Perched on the limb of the leaning post oak tree, Pearlie Mae Jenkins watched as the young woman struggled down the sidewalk. She carried an armful of brown paper sacks, and a stuffed bookbag hung on her back. She paused briefly at the historical plaque in front of the Freedman’s Cemetery Memorial. When she stood before the bronze monument of The Sentinel (protector of the site from ever being desecrated again), she set her sacks down and bowed to him. Then she knelt in front of The Prophetess, the Griot, and began praying, Iba se Egun.
The young woman made her way to the bench inside the gate and dropped down next to the homeless man. He came almost every day, parked his shopping cart in the grass, outside of the fence, on the northwest side of the cemetery. After organizing her bags, she unfolded her long legs and meandered down the walkway toward the monument of the emancipated couple. She sobbed as she traced the welts on the man’s back with her forefinger. Could she be the one Pearlie Mae had been waiting for?
Whenever the cemetery was desecrated, more and more of the interred left. First, eminent domain was invoked in the 1870s to make way for the railroads. Then again in 1949 when Central Expressway was built on top of the cemetery. The workers crumbled the headstones and used them to fill in the holes. Pearlie Mae, her husband, and other formerly enslaved freedmen and freedwomen watched as they bulldozed their graves. Her husband tried comforting her. When the metal banged against their resting place, he cried. They disrespected us in life and in death. Only need one person to stay and tell our families we were here when they come looking for us. So, Pearlie Mae stayed.
She stayed after the city turned the cemetery into a park, and the elders shooed away the children, warning them not to play on sacred ground. She stayed when they extended North Central Expressway. She stayed when the archaeologists discovered Mary’s headstone. She stayed as they painstakingly uncovered 1,157 graves and reinterred them, leaving thousands undiscovered. She tried to get their attention, I’m Pearlie Mae Jenkins. Any of my folks with y’all? Nobody answered. And now the young woman carried bags with equipment, and repairing the Blue River seemed like a possibility. Pearlie Mae lingered as she meticulously replaced the Texas Red granite and cleaned the riverbed and stones until they shined like it did on the day the memorial was installed. Afterward, she removed each faded plastic flower with the sale tag remaining from the trees and the two markers, got down on her knees with packets of periwinkle seeds, and used a straw to plant each seed in the ground. The homeless man layered with sweaters and an overcoat, without speaking a word, helped her plant the seeds, and later they placed tightly pulled clear plastic over them. When they got to the leaning oak tree, she told him they would get to it tomorrow, and he nodded. Pearlie Mae watched over the two of them throughout the night.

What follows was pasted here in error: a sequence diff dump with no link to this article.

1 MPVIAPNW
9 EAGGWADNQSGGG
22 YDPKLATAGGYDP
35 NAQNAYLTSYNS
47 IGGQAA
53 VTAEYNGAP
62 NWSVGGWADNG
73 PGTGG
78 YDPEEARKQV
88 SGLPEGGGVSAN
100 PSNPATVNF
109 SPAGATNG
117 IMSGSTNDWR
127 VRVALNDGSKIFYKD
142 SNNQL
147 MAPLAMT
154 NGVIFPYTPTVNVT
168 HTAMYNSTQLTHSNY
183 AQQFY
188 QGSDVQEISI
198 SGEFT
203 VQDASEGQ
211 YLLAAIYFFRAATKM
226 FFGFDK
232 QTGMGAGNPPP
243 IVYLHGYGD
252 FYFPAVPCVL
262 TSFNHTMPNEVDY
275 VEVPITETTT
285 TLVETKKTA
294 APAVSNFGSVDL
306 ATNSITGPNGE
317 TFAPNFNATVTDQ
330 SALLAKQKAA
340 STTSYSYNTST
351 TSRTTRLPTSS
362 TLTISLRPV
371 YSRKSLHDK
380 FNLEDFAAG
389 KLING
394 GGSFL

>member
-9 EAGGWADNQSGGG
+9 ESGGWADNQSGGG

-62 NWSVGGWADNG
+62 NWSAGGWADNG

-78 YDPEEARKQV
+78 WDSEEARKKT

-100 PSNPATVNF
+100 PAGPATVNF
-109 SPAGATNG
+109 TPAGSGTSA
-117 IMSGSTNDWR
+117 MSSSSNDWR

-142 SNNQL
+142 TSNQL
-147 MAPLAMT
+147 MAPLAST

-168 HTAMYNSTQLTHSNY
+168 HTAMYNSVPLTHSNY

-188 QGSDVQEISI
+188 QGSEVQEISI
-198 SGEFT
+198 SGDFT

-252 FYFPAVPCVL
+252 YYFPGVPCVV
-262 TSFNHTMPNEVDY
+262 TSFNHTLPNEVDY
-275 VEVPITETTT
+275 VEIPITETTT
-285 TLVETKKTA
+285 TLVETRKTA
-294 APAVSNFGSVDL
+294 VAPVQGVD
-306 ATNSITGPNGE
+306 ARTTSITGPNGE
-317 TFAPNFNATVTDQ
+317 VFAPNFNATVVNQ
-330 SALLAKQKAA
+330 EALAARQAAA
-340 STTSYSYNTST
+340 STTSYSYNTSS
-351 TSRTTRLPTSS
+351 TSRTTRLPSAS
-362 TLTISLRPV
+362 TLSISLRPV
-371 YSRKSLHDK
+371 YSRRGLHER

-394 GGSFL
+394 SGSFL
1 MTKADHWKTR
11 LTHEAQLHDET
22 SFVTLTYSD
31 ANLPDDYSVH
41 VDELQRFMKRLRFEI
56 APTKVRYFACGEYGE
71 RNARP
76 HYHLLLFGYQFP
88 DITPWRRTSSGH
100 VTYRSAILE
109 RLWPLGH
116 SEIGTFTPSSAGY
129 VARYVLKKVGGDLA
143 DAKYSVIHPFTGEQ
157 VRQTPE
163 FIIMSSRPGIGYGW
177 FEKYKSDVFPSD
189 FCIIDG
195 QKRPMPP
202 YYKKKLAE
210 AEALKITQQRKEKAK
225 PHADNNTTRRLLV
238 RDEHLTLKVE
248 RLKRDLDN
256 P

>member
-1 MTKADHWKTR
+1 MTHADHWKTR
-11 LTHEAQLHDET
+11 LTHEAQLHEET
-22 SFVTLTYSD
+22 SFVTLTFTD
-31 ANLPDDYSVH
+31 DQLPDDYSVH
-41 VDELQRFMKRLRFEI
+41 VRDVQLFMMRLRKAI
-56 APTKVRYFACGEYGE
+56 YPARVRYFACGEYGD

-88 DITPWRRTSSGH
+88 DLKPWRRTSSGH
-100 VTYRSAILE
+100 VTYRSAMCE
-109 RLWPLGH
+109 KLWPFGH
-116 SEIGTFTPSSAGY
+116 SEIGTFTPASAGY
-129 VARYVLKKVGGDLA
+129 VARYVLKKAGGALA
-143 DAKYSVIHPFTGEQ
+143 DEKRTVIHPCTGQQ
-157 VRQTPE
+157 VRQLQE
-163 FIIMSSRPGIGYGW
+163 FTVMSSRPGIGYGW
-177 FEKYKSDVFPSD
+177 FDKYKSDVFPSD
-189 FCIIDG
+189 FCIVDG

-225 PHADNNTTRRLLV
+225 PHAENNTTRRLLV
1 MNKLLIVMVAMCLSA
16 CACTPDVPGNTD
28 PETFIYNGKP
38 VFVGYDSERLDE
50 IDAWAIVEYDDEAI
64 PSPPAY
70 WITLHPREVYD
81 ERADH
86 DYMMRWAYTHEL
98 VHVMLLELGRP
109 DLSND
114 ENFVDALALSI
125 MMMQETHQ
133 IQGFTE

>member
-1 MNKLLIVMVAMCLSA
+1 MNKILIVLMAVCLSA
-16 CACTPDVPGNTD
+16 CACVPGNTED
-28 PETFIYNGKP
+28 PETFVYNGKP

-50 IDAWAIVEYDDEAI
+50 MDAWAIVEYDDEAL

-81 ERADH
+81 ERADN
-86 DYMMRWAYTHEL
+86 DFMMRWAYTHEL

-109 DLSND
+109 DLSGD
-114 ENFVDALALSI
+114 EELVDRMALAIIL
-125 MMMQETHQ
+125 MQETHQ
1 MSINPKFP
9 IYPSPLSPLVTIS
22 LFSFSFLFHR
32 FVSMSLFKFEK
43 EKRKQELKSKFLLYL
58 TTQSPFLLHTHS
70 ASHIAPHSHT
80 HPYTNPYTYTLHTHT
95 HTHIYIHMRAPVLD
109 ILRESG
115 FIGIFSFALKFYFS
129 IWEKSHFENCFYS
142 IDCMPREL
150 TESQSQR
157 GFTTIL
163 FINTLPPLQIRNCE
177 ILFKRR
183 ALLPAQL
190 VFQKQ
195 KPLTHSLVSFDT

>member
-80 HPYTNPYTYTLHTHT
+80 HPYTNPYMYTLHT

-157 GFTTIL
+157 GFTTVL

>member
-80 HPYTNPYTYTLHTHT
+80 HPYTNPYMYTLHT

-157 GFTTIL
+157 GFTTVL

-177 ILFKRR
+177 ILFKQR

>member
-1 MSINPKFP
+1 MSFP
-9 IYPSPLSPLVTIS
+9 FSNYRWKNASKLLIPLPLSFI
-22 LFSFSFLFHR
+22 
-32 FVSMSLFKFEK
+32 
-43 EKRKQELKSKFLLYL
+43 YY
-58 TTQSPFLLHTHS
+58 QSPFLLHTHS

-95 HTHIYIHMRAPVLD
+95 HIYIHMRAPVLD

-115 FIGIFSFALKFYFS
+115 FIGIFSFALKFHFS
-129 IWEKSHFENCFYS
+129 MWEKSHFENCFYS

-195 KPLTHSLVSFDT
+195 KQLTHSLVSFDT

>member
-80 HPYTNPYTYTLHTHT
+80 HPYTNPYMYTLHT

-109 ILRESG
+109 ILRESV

At sunrise, they returned to the post oak whose branches leaned toward the ground like they carried the burden of oppression. Overwhelmed from watching them plant the seeds, Pearlie Mae whispered in the young woman’s ear, My name is Pearlie Mae Jenkins. It’s carved in the tree. The girl didn’t respond. Again, Pearlie Mae resigned herself to spend forever in the cemetery. But the girl, with the homeless man in tow and Pearlie Mae hovering over them, walked to the bench. She pulled a thick purple binder out of her backpack. Pearlie Mae read the front cover, “Dr. P. Mae Jenkins, Archaeologist, Historian, Black Dallas Remembered.” After all this time, could she be my family? Can you hear me? Pearlie Mae waited until Dr. Jenkins nodded yes, as tears flowed like the water should have in the Blue River.
My name is P. Mae Jenkins. I was named after you.
Back at the leaning post oak, Pearlie Mae showed them the ancestors’ names carved in the tree. She read each name aloud, and Dr. Jenkins made a checkmark next to them in her binder. After every name was accounted for, Dr. Jenkins performed a libation ceremony. She spent four nights in the park while Pearlie Mae shared the history of the enslaved and freed people.
On the fourth day, Dr. Jenkins and the homeless man removed the plastic coverings. The seeds had sprouted plants that would bloom into purple periwinkle flowers. Pearlie Mae realized she had told Dr. Jenkins most of the missing history; soon she would return to her life.
But she wasn’t ready when, around noon on the fifth day, Dr. Jenkins said thank you and goodbye to the homeless man. I’ll be back next week to check on the periwinkles. He never said a word to her the entire time. Pearlie Mae followed Dr. Jenkins to the exit gate and watched her kneel again at the foot of The Prophetess, displayed inside the niche, for over an hour in prayer. She asked the African monuments to protect and inform her. When she rose, Pearlie Mae told Dr. Jenkins that she was leaving, too, and wouldn’t be there when she returned. Then The Prophetess winked at Pearlie Mae as she ascended to be reunited with her husband and the others.